Why Covid Deaths May Be 3 Times Higher Than We Previously Thought

Researchers say the official 5.9 million global death toll may actually be closer to 18 million.
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More than 18 million people have probably died because of Covid, which is three times higher than official records, say researchers.

The Covid-19 excess mortality team at Washington University, US, studied 191 countries and territories to find what they call the true global death figure.

Their report comes two years to the day since the World Health Organisation first announced the pandemic.

Excess death is the measure used to see how many more people have been dying than would be anticipated compared to recent years, before the pandemic struck.

Some deaths were directly from the virus, whereas others were linked to the infection. This is because having Covid can intensify other pre-existing medical conditions, like heart or lung disease, for example.

With these deaths taken into account, the researchers estimate 18.2 million people have died because of Covid in the two years between the start of 2020 and the end of 2021. That figure is three times the official recorded number, which is 5.9 million.

What’s behind those figures?

Researchers calculated the new figures by searching several government websites, such as the World Mortality Database, the Human Mortality Database, and the European Statistical Office.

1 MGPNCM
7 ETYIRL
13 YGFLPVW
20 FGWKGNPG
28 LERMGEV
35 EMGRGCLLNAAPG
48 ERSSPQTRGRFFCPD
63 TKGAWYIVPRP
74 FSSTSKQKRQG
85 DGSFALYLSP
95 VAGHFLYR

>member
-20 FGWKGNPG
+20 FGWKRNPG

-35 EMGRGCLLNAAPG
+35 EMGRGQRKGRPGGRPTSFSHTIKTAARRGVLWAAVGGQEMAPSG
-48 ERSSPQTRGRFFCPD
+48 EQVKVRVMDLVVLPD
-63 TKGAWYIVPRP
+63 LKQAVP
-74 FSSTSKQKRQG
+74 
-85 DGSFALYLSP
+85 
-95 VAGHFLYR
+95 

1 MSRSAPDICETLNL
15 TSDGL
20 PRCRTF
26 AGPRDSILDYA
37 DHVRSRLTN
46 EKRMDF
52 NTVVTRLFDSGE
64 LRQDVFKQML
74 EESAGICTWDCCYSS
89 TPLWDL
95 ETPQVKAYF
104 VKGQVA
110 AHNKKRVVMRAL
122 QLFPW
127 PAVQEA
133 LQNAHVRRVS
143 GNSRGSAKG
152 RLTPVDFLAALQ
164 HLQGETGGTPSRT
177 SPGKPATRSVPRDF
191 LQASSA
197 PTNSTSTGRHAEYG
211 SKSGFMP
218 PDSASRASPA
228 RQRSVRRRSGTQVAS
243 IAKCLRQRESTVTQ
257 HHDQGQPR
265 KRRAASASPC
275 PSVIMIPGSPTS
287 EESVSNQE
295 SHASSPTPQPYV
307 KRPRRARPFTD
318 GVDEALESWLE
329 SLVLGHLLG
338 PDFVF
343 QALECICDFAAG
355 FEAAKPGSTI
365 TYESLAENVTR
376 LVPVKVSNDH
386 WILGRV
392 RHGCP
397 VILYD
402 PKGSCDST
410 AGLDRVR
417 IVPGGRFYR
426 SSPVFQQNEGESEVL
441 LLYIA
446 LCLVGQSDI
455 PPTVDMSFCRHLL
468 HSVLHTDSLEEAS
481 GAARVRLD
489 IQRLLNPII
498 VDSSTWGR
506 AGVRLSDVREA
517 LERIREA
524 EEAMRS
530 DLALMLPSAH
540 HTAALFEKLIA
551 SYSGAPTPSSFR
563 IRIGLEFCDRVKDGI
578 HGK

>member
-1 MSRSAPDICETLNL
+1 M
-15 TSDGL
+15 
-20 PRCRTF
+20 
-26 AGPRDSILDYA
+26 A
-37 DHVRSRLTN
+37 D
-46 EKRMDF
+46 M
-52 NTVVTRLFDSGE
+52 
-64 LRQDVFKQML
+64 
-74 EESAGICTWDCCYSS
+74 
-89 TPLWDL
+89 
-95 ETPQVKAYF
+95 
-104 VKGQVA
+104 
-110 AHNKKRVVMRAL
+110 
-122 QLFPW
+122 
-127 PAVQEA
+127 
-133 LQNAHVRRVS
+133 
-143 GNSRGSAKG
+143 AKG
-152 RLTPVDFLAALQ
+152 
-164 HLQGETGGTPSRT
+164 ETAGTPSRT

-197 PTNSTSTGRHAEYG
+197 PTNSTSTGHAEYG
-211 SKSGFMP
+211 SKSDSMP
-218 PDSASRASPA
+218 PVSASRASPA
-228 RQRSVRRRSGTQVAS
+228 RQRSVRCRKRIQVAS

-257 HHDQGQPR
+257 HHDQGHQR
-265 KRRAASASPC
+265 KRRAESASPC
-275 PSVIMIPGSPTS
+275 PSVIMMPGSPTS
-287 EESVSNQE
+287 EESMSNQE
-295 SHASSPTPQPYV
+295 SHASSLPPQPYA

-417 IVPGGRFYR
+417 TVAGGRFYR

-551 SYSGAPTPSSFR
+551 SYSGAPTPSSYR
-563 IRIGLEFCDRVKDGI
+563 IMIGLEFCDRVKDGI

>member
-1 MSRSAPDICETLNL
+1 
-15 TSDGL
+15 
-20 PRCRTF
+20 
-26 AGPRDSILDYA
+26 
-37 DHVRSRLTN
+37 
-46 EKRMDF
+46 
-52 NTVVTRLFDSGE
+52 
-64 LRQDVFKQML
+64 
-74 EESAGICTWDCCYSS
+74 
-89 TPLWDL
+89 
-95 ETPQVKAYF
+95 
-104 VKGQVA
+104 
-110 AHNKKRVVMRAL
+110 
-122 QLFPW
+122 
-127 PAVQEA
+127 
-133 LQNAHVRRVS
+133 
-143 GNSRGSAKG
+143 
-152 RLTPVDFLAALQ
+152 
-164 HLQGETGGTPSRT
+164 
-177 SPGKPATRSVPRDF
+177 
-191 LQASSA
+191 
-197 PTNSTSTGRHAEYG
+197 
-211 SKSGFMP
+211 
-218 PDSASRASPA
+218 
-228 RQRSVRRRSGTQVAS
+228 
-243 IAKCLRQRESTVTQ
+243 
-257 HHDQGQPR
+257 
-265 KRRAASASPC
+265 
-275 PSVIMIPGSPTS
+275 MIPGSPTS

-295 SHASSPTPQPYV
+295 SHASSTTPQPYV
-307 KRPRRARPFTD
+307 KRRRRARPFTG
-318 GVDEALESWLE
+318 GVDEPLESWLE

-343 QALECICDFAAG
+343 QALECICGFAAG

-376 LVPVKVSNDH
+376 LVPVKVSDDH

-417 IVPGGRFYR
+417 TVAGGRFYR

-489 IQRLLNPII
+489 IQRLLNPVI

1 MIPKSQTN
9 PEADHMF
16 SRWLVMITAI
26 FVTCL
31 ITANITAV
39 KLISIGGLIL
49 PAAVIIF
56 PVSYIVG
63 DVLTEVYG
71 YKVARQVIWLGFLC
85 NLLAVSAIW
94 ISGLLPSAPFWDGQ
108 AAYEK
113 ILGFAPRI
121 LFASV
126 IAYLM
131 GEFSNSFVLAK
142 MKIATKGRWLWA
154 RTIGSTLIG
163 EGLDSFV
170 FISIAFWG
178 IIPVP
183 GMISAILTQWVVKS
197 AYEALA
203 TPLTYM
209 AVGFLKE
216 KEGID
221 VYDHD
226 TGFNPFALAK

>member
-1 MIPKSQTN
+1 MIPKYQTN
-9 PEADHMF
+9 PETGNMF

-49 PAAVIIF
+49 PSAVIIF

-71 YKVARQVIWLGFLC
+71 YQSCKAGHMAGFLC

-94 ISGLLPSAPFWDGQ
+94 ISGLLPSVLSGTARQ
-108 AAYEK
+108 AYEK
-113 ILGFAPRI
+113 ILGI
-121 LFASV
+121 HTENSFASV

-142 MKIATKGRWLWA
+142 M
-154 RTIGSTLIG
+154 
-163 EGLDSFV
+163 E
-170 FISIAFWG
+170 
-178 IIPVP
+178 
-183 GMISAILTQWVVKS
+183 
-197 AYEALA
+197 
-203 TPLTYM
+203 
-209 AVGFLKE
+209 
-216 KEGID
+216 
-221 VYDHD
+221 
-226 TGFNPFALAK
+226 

The rates of excess deaths are likely to have varied dramatically by region and country, they said, but the overall global rate computed in the study was 120 deaths per 100,000 people.

The researchers said that excess death predications were calculated for the full study period only, and not by a week or month. This was due to lags and irregularities in the reporting of Covid-19 death data that could change the estimates excessively.

The estimated total number of Covid-related deaths in the UK in 2020 and 2021 were close to the official records at about 173,000, with an excess mortality rate of 130 people per 100,000.

Here’s what it means for Covid health measures

“Understanding the true death toll from the pandemic is vital for effective public health decision-making,” said lead author Dr Haidong Wang, from the Institute for Health Metrics and Evaluation.

Currently in England, face masks are no longer mandatory in public places and Covid-19 passports have been dropped for large events.

The government is no longer advising people to work from home and most offices have introduced hybrid working conditions. Controversially, self-isolation laws have also been scrapped, meaning you no longer have to stay home after a positive test.

Travelling abroad is also back, after the World Health Organisation (WHO) called for countries to lift international travel bans back in January. Other European countries have eased restrictions too.

Fourth booster jabs are being offered to the elderly in spring. The policy will apply to those aged 75 and over, residents in care homes for older adults, and people aged 12 and over who are immunosuppressed. Children aged five to 11 in England will now be offered a Covid vaccine, the government has announced.

Researchers argue that excess death data is vital for assessing the full, global impact of the pandemic. These figures can be used to inform current public health policies, as well as health policies in the event of a future health crisis.

“Further research will help to reveal how many deaths were caused directly by Covid, and how many occurred as an indirect result of the pandemic,” Dr Wang said.